So the curtain has closed on what must surely be celebrated as one of the greatest ever Olympic Games. Lord Coe told the world “we did it right” and even hardened Games-Scrooges and doubters are looking just a little sheepish. But, this has been a Games where people have been centre stage…and not just on the track.
The list of individual and collective achievements is awe-inspiring. The 29 Golds and 65 medals, the partnership between public and private sectors to deliver the amazing setting and the thousands upon thousands of volunteers have created a feeling of euphoria which no one dared anticipate.
The media narrative has completely changed too, celebrating people it was castigating days before. From Mo Farah the Somali immigrant turned double Olympic Champion to the thousands of Games Makers and volunteers. Many of those who volunteered are unemployed and using the opportunity to get valued experience and receiving plaudits from across the world.
For the past 2 years the Government have pushed a narrative about social responsibility and the ‘something for something’ culture which at first glance appears to resonate with the idea of a wider vision for community volunteering and activism. But it is not our ability and work ethic that has fundamentally changed in these magical two weeks. It is our attitudes to one another.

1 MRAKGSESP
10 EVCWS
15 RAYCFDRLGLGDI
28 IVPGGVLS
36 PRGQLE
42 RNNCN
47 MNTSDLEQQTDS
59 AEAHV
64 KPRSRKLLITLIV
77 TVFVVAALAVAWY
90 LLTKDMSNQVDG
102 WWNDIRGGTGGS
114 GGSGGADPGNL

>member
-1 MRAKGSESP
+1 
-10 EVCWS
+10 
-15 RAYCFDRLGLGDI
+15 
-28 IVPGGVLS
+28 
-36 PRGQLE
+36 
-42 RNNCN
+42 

In this light it is easy to see why Cameron’s Big Society vision has so far failed. Aside from the cuts to local authority budgets which has decimated funding for local third sector provision it is simply that by castigating and vilifying people and feeding stories in the right wing press on scroungers, layabouts and lazy public servants the Government has hitherto contributed to a national mood of selfishness and individualism. In such a climate it is impossible to garner the good will and commitment to deliver positive change.
The Olympic Games has somehow managed to wipe away that gloom and antipathy. The spotlight has been firmly on the UK and the British people have reflected a warm glow right back.
I hope that we can hold onto that collectivism and sense of community that has been created in the last few weeks. There is nothing wrong-headed about the Tory Big Society idea. Their mistake has been to over-politicise it and confuse the message and to fail to recognise that the way to achieve a better society is through opportunity and skills and investing in people. Britain is soaring on an Olympic wave right now, bring on the Paralympics.